With temperatures set to soar across the UK this week, many Brits will likely head out to enjoy the sunshine.
Now, a new study claims that spending time outdoors can actually reduce your risk of coronavirus.
Scientists Jose-Luis Sagripanti and David Lytle – a US Army veteran and former employee at the Food and Drug Administration, respectively – say that strong sunlight can kill coronavirus in just 34 minutes.
In the study, the researchers analysed how well UV sunlight could destroy the virus in various cities at different times of the year.
The analysis suggests that ‘midday sunlight in most US and world cities during summer’ can wipe out 90% of coronavirus living on surfaces in just 34 minutes.
In contrast, from December until March, the researchers suggest that the virus can live on surfaces for up to a day or more.
In their study, published in Photochemistry and Photobiology, the researchers wrote: “The presented data indicate that SARS-CoV-2 should be inactivated relatively fast (faster than influenza A) during summer in many populous cities of the world, indicating that sunlight should have a role in the occurrence, spread rate, and duration of coronavirus pandemics.”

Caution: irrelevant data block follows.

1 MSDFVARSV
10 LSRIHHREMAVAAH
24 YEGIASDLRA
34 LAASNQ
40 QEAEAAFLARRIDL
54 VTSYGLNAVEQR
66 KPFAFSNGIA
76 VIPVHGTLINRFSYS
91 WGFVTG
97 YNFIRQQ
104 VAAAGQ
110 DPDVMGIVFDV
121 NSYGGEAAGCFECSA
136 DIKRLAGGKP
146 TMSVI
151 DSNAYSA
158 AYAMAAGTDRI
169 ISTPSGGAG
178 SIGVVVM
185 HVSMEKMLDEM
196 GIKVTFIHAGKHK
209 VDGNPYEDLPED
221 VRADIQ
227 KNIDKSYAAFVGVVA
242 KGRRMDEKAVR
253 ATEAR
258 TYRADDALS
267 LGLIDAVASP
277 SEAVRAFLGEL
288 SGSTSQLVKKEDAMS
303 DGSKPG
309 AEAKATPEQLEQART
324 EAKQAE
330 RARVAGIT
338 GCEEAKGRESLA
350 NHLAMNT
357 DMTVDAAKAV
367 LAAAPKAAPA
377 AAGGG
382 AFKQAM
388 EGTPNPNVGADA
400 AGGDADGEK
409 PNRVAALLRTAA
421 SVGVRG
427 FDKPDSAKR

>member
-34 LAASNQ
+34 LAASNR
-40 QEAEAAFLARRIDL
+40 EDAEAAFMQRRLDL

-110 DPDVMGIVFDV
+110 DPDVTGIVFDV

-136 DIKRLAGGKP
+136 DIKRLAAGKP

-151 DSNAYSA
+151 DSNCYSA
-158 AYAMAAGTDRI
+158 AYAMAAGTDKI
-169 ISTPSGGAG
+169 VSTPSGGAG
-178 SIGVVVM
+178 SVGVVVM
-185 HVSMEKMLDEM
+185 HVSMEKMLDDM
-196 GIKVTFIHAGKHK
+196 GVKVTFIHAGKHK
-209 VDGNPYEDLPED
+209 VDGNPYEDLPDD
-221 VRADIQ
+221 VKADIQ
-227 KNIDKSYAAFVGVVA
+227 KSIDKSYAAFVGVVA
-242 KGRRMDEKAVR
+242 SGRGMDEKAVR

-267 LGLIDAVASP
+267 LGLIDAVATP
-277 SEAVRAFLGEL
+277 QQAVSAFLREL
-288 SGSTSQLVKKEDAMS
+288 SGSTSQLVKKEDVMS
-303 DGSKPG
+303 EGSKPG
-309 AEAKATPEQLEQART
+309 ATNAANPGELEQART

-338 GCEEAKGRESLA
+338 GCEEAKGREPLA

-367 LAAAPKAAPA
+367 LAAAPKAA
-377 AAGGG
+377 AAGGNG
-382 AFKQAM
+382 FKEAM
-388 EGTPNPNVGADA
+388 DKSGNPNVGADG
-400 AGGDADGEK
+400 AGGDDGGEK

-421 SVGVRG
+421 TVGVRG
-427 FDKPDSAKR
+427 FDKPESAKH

However, the World Health Organisation has warned that sunlight does not prevent coronavirus.
It explained: “Exposing yourself to the sun or to temperatures higher than 25C degrees DOES NOT prevent the coronavirus disease.
“You can catch COVID-19, no matter how sunny or hot the weather is. Countries with hot weather have reported cases of COVID-19.”
WHO also advised against using UV lamps to try to combat the virus.
It added: “UV lamps should not be used to sterilize hands or other areas of skin as UV radiation can cause skin irritation.”